a critical evolutionary stage in the development of the modern submarine.
The Maryland Historical Trust is hosting a lecture on October 15, 2019 at 7:00 pm by Aaron S. Hamilton, author of German Submarine U-1105 ‘Black Panther’ The Naval Archeology of a U-boat, published June 2019. It is a must-read for individuals intending to visit the U-1105 ‘Black Panther’ Historic Shipwreck Preserve or the exhibit at the Piney Point Lighthouse Museum. Aaron is an academically trained historian and member of the Battle of the Atlantic Research and Expedition Group who has spent the past six years researching U-1105 as part of a broader study of the technical and tactical evolution of the U-boat in the last year of WWII.
Join MHT on October 15th to learn more about the history of U-1105 and how it ended up at the bottom of the Potomac River. Aaron will also show a ten-minute film of U-1105 taken by the U.S. Navy in 1948 during salvage training. This film has never been seen by the public.
Follow the links below to learn
about the U-1105 ‘Black Panther’ Historic
Shipwreck Preserve and the Piney Point Lighthouse Museum:
By Lara Westwood, Librarian, Maryland Historical Trust
Woodstock nearly came to Maryland this summer. Organizers of the 50th anniversary celebration of the legendary music festival of August 15th through 18th, 1969 attempted to move the event from Bethel Woods Center for the Arts in New York to Merriweather Post Pavilion in Howard County in a last ditch effort to save the show. But plans never quite came together. Several of the big name acts, including Miley Cyrus and Jay-Z, dropped out, and the show was canceled. Even without hosting the legendary Woodstock, Maryland has a rich musical history, and many concert venues, theaters, and related structures are listed on the Maryland Inventory of Historic Properties.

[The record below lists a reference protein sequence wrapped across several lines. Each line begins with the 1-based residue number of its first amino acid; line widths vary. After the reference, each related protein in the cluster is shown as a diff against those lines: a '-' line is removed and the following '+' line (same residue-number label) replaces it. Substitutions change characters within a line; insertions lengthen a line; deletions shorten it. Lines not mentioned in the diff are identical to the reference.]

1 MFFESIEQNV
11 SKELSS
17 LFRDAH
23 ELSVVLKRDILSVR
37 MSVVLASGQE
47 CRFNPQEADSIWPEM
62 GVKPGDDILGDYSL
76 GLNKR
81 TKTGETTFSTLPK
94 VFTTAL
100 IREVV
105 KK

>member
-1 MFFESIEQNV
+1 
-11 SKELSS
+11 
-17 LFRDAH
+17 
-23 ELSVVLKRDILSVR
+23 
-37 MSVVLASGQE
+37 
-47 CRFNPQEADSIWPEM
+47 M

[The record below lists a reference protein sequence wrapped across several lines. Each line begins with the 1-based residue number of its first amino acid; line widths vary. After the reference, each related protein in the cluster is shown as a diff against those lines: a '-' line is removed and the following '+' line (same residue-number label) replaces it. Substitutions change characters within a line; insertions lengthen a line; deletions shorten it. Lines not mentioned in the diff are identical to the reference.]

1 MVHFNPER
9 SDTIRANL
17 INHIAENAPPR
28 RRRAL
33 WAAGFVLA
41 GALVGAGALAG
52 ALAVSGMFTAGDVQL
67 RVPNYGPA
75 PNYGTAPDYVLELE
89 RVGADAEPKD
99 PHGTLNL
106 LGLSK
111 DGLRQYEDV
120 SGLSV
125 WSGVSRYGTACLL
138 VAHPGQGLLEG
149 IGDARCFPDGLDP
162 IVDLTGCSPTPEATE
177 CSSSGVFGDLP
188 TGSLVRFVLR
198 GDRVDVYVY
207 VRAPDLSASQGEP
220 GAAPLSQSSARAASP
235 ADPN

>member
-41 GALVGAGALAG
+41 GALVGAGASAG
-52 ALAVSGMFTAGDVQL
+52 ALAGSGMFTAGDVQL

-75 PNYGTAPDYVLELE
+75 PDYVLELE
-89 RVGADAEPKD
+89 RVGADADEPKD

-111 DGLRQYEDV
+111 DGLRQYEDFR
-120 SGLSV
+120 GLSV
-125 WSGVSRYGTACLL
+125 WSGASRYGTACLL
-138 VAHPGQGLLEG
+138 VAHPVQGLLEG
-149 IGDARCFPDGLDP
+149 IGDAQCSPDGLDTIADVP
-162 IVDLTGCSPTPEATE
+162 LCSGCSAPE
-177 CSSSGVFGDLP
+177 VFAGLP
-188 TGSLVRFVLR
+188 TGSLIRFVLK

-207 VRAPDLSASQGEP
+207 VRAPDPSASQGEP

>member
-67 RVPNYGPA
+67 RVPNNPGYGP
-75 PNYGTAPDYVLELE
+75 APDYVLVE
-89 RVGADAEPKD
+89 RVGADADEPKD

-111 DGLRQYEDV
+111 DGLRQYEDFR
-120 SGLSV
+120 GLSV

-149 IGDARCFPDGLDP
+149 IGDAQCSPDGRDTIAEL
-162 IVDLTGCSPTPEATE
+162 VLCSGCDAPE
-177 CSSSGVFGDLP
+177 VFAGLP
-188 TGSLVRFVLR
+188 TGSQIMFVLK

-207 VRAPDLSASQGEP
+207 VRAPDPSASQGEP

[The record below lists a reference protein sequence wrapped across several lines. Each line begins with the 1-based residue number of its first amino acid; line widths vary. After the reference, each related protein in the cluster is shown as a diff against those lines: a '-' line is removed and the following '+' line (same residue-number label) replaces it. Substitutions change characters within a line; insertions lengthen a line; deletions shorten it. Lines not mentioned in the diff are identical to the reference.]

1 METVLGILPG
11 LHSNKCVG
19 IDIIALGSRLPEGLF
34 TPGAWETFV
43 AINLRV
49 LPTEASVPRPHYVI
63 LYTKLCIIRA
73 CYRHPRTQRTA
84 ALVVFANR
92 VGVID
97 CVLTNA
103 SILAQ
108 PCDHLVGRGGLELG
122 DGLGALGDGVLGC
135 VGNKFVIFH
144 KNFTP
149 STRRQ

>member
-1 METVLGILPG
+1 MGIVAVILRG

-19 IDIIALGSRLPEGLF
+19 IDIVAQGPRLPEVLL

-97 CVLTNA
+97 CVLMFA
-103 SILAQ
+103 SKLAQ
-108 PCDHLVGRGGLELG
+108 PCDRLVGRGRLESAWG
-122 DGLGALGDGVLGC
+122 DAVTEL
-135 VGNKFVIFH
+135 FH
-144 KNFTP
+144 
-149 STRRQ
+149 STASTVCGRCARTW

Music has always been a vital part of culture in Maryland. Each Native American tribe that settled the Chesapeake Bay area had its own musical style and rituals. Enslaved people and free Africans brought their native traditions to the colony which spurred the development of new styles and genres. Colonial elites often hosted performances in the drawing rooms of their plantations, while the popular music, such as ballads and dance music, could be heard in the taverns. Francis Scott Key’s poem, “The Defense of Fort McHenry”–today called “The Star-Spangled Banner” and arguably Maryland’s most famous contribution to American music history–became popular after it was set to a well-known drinking tune. As the colony developed, concert halls and theaters were opened and musical social clubs were formed in the cities and larger towns.
By the mid-1800s and into the 1900s, Maryland had developed a strong musical culture. Baltimore saw several notable musical institutions established during this time. In the 1830s, William Knabe, a German immigrant, opened his piano repair and sales company. In partnership with Henry Gaehle, the company began manufacturing square, upright, and grand pianos. The partnership eventually ended. By 1861, Knabe built a new, larger factory on Eutaw Street after two of his other manufacturing locations burned and to accommodate the business’ growth. The factory operated until 1929 when new owners moved production to New York state. The Peabody Institute was founded in 1857. The city of Baltimore opened an academy of music as well as a free library and gallery of art in the Mount Vernon neighborhood with $300,000 donated by businessman and philanthropist George Peabody. One of the country’s best music schools, it became part of Johns Hopkins University in 1977. The Music Hall on Mount Royal Avenue opened in 1894 to much fanfare as the city had been without a major performance venue after the Concordia Opera House burned down. The first concert season promised to be of the “finest class” and promised to attract visitors to the city. The Boston Symphony Orchestra, accompanied by several renowned opera singers, including soprano Nellie Melba, kicked off the inaugural season. The Baltimore Symphony Orchestra also regularly played concerts at the venue. The hall was purpose-built as a concert venue, designed for acoustic quality, but also hosted other theatrical events and was available for balls and banquets. Otto Kahn, an investment banker and patron of the arts, purchased the hall in 1909 and changed the name to the Lyric Theatre. The theater changed hands several times and was nearly torn down in 1903 to make way for a garage. The theater has undergone extensive renovations over the years, and is now known as the Patricia & Arthur Modell Performing Arts Center at The Lyric.